Filed under: Content management
There are a lot of content management system (CMS) products in the marketplace, over 140 in Australia alone. There are new products springing into existence even as this is written. As discussed by Seth Gottlieb, there are also an uncounted number of homegrown CMS packages, developed by individuals for one-off projects.
There is a lot that goes into a successful CMS, something that is often taken for granted by both developers and purchasers. Having spent a lot of time talking with local vendors, I would estimate that it costs at least $5 million to develop a fully-functional CMS.
This is real money (cash) that needs to be found and spent by vendors, to produce an acceptably good mid-market solution. This isn’t a all-singing-all-dancing product we’re talking about here, but rather a CMS that just “works right”, and meets the expectations of most purchasers.
This is a lot of money.
There are some natural consequences and observations that arise from this:
- If you’re thinking of taking your home-grown solution and making it into a commercial product, you need to be able find $5 million. That’s the price of entry into this marketplace now, and the minimum requirement for commercial success.
- A lot of this money is not spent on implementing functionality, but on improving performance, fixing bugs, handling special cases.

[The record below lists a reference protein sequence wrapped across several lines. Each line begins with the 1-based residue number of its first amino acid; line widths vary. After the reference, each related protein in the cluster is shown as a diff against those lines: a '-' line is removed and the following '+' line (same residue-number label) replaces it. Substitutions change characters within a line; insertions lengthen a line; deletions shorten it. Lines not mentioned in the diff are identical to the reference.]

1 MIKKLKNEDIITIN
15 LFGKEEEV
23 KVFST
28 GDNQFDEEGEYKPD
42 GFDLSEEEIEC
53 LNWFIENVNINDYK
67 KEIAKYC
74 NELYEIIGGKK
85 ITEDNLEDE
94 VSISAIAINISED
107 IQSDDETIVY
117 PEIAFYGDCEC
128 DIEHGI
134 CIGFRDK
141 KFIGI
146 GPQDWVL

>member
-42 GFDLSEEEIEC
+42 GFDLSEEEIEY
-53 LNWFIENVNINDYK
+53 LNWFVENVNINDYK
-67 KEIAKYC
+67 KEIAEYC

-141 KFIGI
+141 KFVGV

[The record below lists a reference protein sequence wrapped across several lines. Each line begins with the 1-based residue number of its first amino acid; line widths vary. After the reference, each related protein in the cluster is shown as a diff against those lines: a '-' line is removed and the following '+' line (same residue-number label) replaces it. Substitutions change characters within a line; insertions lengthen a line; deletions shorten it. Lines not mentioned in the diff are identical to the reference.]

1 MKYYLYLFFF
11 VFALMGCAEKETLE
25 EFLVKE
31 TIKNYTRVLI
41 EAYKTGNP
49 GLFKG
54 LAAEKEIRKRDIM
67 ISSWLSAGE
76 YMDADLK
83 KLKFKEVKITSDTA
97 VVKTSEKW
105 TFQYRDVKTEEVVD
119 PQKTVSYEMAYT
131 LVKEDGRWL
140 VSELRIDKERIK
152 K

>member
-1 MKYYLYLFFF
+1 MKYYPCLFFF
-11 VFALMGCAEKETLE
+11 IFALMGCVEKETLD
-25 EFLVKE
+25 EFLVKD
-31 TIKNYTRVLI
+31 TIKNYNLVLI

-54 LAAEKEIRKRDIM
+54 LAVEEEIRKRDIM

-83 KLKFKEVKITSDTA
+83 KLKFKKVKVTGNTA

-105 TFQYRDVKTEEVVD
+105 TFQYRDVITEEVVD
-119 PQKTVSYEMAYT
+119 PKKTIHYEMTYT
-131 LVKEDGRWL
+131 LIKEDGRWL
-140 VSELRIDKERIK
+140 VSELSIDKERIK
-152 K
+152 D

- There’s a lot of difference between the maturity of products, between CMS solutions that work to a point, and those that have spent the time (and money) to “dot the i’s and cross the t’s”.
- While all the products can probably “tick the boxes”, you want to purchase a solution that has devoted sufficient resources to get their product to an acceptable level of stability, functionality and maturity.
- The $5mil is just the beginning, as the bar is being raised all the time for “best in breed”. So vendors have to keep spending a significant percentage of their income on R&D, just to keep up with their competitors.
- While $5mil is a fair bit of money, this is still quite achievable by hundreds of vendors, so it doesn’t naturally mean that only the big players will survive. (Particularly as the general selling price of products has fallen five-fold over the last 3 years.)
- And no, don’t try to build a solution yourself. Trust me, buy a product from a vendor that has already spent this money on your behalf, to build a solution that really works.